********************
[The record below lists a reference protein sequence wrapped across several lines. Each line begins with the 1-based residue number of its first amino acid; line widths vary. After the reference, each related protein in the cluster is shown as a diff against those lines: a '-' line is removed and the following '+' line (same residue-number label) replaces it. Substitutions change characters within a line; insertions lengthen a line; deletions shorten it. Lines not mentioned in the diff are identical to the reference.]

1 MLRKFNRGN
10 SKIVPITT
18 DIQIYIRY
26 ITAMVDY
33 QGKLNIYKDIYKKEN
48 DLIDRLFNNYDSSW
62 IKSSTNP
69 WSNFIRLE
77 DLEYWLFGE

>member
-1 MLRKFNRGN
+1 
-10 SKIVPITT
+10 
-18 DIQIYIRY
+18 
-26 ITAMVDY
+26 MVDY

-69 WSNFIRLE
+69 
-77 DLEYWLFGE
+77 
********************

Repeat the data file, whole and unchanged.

[The record below lists a reference protein sequence wrapped across several lines. Each line begins with the 1-based residue number of its first amino acid; line widths vary. After the reference, each related protein in the cluster is shown as a diff against those lines: a '-' line is removed and the following '+' line (same residue-number label) replaces it. Substitutions change characters within a line; insertions lengthen a line; deletions shorten it. Lines not mentioned in the diff are identical to the reference.]

1 MLRKFNRGN
10 SKIVPITT
18 DIQIYIRY
26 ITAMVDY
33 QGKLNIYKDIYKKEN
48 DLIDRLFNNYDSSW
62 IKSSTNP
69 WSNFIRLE
77 DLEYWLFGE

>member
-1 MLRKFNRGN
+1 
-10 SKIVPITT
+10 
-18 DIQIYIRY
+18 
-26 ITAMVDY
+26 MVDY

-69 WSNFIRLE
+69 
-77 DLEYWLFGE
+77 